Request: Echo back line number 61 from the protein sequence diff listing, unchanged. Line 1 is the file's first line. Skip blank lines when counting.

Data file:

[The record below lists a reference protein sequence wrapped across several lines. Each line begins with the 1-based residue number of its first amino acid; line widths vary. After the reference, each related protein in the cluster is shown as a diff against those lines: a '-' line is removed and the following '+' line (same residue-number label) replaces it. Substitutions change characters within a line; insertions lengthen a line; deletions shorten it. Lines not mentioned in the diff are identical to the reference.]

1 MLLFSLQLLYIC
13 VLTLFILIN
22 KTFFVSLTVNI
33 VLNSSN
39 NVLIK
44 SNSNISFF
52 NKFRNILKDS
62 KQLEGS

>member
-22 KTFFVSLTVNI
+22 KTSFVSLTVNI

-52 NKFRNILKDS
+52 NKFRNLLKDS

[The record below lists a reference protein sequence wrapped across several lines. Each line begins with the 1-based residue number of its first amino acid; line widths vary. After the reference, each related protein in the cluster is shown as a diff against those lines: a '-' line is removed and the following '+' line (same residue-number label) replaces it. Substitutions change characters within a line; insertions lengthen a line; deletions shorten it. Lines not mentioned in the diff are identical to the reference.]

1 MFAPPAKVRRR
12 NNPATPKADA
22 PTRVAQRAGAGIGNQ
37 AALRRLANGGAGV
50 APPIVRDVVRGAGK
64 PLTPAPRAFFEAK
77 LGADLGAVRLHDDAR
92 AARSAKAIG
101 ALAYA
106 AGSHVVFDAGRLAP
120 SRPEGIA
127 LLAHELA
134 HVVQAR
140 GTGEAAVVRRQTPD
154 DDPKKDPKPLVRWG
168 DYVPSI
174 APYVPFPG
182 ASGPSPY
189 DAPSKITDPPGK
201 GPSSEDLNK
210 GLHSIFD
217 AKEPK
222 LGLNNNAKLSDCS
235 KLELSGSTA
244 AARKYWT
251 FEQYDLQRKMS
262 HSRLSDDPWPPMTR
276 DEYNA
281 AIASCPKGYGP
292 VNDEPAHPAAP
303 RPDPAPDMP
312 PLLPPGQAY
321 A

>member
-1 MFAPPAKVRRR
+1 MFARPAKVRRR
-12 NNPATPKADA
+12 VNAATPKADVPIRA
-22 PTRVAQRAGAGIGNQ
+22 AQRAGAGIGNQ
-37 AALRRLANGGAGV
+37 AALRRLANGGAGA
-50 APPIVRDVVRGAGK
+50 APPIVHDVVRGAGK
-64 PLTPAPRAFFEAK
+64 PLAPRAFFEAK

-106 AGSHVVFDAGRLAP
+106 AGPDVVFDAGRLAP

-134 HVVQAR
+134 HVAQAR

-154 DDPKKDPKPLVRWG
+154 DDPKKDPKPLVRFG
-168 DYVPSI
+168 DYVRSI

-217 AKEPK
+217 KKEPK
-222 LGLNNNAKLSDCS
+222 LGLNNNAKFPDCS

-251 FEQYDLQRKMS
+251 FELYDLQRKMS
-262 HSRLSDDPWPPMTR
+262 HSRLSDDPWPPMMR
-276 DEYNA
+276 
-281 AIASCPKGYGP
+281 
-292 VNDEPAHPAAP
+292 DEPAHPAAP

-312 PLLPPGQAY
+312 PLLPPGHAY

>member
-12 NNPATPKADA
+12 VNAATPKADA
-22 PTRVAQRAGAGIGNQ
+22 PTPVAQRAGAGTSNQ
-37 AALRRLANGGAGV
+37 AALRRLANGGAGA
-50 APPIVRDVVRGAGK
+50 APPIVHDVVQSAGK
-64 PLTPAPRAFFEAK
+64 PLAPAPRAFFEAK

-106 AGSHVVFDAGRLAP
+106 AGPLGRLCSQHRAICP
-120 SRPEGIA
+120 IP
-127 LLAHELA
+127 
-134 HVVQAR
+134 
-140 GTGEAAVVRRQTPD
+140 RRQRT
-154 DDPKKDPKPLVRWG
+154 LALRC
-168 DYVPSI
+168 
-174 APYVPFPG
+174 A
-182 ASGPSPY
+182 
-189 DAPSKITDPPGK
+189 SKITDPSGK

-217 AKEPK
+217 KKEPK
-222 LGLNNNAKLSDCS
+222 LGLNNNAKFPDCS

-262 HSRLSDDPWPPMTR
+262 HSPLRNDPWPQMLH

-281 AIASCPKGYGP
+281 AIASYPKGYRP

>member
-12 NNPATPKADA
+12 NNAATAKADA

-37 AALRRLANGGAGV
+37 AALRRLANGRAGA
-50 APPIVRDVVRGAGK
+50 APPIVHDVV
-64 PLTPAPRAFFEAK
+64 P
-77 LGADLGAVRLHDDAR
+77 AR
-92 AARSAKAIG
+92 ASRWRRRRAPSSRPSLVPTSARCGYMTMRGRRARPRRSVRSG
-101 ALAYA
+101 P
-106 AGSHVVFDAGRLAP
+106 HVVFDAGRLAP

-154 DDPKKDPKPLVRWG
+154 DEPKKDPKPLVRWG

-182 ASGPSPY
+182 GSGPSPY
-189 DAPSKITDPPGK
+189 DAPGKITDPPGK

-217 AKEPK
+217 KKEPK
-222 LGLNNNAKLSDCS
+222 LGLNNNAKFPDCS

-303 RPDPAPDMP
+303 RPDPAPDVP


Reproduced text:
+64 PLAPRAFFEAK